I have some questions that I hope the Minister will respond to. What action is he taking to speed up all stages of the PIP process to ensure that benefit decisions are made on a timely basis? How does he plan to tackle the backlog of PIP applications that has arisen? What is he doing to ensure that his Department’s contractors provide an acceptable level of service to claimants? How does he intend to make the system easier for claimants going forward?
On behalf of Thomas, Mohammad, Trudie, Gillian and Tracey, and those who did not want their names shared with the House today, I have to say that the appalling delays that my constituents have faced, and the devastating impact that it has had on them, their families and their carers, echo a grim picture of what is going on right across the county. The chaotic handling of the PIP leaves serious questions about ministerial competence at the Department for Work and Pensions. I say that because anyone in the Chamber could need PIP in the future. I am ashamed to live in a country that is treating our most sick and vulnerable in this way. The state should be supporting people in their time of need, not making them feel worse, and I look forward to hearing from the Minister how he is going to put it right.
It is a pleasure to serve under your chairmanship this afternoon, Mr Chope, even if we have been somewhat delayed by proceedings in the House; I fully understand why that was. I congratulate the hon. Member for Liverpool, Wavertree (Luciana Berger) on securing the debate. She is joined in the Chamber by her colleagues from Liverpool, a city I have a great empathy with. I was there only a week or two ago with the mayor. He was very pleased to see me, simply because, I think, I created the cruise terminal in Liverpool, even if I did not save the coastguard station, but we cannot have everything and I did try very hard.
I have been in this job some eight or nine months and my officials will confirm, probably by not nodding, that I am brutally honest about the problems we have with PIP. I have said time and again that the time it is taking the contractors to do the work we are asking them to do, and the time it is taking my Department to do things, is fundamentally unacceptable. I have put a series of measures in place, which I will discuss during the short time I have. If I cannot answer the specific points that the hon. Lady made, or if I forget—I am naughty in that way sometimes—I will certainly write to her with a more fulfilling set of answers.
I say at the outset that if any Member of the House has constituents who are waiting for PIP for an unacceptable length of time, then, like many colleagues in this House, they should write to me. The hon. Lady has done so, as has the hon. Member for Liverpool, West Derby (Stephen Twigg), who is by her side. I cannot promise that that will resolve the situation instantaneously. I am not even certain at times that my intervention will give them the result that they want, but at least I will be aware of the situation, and we can look carefully into the detail of what has gone on. The point I want to make is that people should not be afraid. Nothing that they say to their MP, and nothing in the correspondence that comes to me, would have any effect on the speed or the decision, and that is absolutely crucial. If I put nothing else on the record today, that is very important.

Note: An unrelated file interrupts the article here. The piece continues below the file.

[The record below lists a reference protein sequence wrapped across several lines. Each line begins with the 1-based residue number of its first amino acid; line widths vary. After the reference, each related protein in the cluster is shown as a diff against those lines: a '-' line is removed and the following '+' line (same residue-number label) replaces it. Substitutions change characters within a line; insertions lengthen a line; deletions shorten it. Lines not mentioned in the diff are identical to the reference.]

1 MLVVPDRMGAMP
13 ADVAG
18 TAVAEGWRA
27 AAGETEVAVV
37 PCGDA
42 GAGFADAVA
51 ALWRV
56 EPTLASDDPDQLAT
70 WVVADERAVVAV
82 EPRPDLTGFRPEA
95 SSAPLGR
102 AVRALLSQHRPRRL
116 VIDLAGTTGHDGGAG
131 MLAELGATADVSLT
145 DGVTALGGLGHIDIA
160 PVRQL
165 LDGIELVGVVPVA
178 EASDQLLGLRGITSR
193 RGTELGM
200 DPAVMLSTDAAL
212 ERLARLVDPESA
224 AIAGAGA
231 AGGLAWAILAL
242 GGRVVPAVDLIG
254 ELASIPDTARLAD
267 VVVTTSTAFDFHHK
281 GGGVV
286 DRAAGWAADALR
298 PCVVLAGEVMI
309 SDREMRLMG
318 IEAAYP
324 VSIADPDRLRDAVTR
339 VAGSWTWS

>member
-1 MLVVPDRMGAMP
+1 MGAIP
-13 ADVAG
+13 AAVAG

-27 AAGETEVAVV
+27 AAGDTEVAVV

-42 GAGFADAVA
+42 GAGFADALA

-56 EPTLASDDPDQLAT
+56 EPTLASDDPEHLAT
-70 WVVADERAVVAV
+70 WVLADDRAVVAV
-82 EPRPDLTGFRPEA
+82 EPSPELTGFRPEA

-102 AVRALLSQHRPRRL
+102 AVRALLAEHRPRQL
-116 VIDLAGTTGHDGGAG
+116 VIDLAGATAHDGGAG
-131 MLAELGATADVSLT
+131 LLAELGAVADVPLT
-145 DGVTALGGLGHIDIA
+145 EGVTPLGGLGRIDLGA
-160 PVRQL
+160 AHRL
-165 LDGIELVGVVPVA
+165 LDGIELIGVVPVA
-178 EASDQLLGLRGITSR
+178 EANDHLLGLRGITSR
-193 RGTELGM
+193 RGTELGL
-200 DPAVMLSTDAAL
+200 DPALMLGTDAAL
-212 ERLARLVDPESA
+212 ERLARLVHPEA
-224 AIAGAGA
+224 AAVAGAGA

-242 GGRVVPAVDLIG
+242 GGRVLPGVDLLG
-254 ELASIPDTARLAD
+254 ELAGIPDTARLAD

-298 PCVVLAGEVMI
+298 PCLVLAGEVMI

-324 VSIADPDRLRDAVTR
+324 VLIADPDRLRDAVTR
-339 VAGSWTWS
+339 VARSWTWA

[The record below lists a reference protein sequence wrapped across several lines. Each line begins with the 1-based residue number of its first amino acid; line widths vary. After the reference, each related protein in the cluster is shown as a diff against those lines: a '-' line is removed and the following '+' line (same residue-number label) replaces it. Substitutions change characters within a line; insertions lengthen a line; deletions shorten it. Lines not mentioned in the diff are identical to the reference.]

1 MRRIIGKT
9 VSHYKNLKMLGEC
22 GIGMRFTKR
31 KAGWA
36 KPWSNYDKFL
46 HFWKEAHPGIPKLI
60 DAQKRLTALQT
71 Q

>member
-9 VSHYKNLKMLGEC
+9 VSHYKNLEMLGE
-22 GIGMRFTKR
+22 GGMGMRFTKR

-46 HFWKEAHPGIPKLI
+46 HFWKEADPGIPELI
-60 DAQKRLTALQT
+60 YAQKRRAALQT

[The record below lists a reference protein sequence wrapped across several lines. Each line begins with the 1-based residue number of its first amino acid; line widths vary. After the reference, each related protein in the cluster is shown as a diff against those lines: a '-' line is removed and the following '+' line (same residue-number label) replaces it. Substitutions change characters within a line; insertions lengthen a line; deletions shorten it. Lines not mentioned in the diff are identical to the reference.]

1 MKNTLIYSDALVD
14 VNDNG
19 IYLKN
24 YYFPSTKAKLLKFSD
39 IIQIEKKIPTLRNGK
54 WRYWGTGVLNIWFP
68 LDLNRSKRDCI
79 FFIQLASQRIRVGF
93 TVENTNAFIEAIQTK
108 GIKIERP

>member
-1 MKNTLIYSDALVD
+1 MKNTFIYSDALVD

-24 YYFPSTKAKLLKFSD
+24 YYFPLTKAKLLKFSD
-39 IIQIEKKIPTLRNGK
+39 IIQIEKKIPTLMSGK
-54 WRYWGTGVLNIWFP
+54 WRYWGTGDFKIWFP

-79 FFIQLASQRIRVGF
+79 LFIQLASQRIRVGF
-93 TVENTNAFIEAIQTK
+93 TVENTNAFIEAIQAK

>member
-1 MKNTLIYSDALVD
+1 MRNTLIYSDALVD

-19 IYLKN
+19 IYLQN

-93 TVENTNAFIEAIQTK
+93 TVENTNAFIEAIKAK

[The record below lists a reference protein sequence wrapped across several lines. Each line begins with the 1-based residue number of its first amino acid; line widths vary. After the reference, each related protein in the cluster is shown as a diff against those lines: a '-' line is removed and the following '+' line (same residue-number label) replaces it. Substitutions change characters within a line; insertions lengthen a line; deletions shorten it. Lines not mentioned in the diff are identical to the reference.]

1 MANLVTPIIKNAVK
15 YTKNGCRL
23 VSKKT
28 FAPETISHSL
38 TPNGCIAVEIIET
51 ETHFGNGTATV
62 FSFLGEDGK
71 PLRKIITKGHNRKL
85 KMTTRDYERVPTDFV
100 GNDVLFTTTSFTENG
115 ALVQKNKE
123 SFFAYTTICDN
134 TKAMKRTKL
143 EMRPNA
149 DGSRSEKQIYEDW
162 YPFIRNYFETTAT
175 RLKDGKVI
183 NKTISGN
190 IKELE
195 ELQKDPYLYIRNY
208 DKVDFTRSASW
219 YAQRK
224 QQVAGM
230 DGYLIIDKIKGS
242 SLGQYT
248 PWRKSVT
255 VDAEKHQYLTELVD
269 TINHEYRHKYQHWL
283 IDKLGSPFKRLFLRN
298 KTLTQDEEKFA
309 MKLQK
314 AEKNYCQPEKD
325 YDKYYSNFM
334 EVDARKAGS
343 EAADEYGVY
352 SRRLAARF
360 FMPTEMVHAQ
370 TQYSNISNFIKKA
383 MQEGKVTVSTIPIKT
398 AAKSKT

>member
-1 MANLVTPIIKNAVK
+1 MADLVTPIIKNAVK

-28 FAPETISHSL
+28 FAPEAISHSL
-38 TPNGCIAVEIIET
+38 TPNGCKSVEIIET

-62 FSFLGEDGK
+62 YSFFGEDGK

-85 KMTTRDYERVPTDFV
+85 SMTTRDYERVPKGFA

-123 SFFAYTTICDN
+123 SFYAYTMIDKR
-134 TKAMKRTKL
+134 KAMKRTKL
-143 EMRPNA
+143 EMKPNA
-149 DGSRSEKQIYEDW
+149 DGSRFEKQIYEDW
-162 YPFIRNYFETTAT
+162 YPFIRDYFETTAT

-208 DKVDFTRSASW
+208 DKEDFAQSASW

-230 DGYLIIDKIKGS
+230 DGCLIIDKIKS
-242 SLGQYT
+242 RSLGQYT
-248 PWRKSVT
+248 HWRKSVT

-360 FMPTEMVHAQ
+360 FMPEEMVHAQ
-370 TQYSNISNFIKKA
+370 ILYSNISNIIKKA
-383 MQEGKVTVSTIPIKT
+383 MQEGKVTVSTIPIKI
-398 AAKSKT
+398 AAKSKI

I will touch on a couple of points that the hon. Lady raised, and then on the proposals. In the debate in the House yesterday, we announced how we intend to speed up PIP, and we have set specific targets for that. Thank goodness we live in a country where cancer is not, frankly, the death knell that it perhaps was when I was a young man. The fear of cancer is still there, but for so many people, cancer is curable, and they can go on to live fulfilling lives. When I am looking at decisions to be made on terminal illness, I rely enormously on the consultants and the fantastic work that Macmillan does.
I gave evidence to the Select Committee on Work and Pensions very soon after I came to this job, and it was put to me that it was taking 28 days to make a decision on PIPs for terminally ill people. I said to the Committee that that was unacceptable, and that I would like to get it under 10 days on average. I have done so. It is not the Department’s view that it should take 28 days. That is what it was taking, wrongly; it is inside 10 days now. I think we can drive that down more, particularly with the help of Macmillan and the work I have been doing with it. I do not agree with everything that Macmillan says, but on this particular issue, we work very closely together. We are working now on more technology and particularly on secure PDFs, which in the 21st century, you would think we would use much more widely in government than we do. However, secure PDFs will be used and we will get rid of some of the paper.